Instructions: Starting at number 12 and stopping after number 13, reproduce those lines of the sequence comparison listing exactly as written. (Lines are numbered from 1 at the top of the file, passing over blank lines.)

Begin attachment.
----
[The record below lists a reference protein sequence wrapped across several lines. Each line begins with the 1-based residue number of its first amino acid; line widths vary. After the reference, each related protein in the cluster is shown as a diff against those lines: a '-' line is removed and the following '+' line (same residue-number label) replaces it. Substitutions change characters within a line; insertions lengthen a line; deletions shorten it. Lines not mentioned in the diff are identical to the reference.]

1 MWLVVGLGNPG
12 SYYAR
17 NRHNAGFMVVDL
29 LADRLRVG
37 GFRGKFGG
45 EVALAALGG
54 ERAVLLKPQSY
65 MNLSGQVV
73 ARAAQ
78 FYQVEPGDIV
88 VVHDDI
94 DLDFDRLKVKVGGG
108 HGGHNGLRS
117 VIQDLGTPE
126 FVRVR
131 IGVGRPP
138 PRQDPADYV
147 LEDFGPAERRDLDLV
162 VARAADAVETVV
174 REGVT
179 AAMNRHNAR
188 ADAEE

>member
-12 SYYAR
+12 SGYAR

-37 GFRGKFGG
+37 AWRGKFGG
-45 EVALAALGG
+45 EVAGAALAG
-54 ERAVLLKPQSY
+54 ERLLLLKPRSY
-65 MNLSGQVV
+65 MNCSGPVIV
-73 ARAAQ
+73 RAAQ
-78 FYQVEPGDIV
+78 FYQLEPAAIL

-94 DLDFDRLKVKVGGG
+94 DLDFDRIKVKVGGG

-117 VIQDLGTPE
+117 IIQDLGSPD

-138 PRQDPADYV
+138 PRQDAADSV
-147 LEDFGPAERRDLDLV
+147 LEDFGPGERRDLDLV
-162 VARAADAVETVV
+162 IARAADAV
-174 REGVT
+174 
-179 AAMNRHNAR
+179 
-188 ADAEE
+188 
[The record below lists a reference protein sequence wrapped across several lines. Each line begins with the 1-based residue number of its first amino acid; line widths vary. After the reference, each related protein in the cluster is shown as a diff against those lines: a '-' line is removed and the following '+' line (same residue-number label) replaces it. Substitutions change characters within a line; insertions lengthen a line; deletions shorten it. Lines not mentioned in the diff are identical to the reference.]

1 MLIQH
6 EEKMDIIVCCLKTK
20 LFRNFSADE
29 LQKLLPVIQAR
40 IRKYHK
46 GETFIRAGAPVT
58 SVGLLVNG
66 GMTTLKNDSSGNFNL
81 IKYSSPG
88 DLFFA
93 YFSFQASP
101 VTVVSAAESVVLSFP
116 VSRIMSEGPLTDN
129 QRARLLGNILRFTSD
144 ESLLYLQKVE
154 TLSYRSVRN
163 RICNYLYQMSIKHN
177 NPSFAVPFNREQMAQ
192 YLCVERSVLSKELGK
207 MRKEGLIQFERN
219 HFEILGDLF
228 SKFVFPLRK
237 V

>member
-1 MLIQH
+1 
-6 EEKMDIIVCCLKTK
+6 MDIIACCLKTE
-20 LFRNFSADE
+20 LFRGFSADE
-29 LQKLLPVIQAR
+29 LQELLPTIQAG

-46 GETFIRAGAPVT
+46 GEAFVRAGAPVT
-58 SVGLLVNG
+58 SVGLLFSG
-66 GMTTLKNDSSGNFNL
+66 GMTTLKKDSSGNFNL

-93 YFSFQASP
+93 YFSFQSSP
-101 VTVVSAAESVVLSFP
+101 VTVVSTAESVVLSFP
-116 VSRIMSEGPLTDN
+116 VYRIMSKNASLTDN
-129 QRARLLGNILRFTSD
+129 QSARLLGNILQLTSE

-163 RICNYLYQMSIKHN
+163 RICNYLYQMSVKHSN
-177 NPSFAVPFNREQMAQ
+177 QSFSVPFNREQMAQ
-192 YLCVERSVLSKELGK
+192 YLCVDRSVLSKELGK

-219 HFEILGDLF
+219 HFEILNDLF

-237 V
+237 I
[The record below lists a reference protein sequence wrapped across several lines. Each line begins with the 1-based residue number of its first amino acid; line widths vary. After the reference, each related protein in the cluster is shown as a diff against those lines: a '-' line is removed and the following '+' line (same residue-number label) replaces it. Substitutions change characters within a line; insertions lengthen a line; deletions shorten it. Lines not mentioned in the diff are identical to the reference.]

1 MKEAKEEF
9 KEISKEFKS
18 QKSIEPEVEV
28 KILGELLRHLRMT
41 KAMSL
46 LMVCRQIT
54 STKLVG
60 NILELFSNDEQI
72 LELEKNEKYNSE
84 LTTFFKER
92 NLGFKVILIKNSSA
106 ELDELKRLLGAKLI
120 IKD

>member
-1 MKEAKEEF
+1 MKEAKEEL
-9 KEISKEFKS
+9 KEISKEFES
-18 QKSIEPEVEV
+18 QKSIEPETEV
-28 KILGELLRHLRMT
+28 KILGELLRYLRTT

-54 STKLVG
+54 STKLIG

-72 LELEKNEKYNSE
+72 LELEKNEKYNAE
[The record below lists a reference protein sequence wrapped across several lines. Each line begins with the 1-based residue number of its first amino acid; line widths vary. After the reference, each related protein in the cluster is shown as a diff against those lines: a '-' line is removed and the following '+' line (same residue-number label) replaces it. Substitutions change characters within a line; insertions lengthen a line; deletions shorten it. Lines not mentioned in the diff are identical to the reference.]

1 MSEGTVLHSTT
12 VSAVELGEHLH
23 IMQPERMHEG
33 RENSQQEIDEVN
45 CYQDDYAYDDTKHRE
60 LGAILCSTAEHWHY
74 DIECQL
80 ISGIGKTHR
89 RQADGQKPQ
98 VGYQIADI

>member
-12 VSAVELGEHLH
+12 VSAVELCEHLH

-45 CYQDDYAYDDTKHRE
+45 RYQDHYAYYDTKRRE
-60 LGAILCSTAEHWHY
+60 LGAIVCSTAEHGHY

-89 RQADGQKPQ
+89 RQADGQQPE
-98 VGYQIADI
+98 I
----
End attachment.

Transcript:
88 VVHDDI
94 DLDFDRLKVKVGGG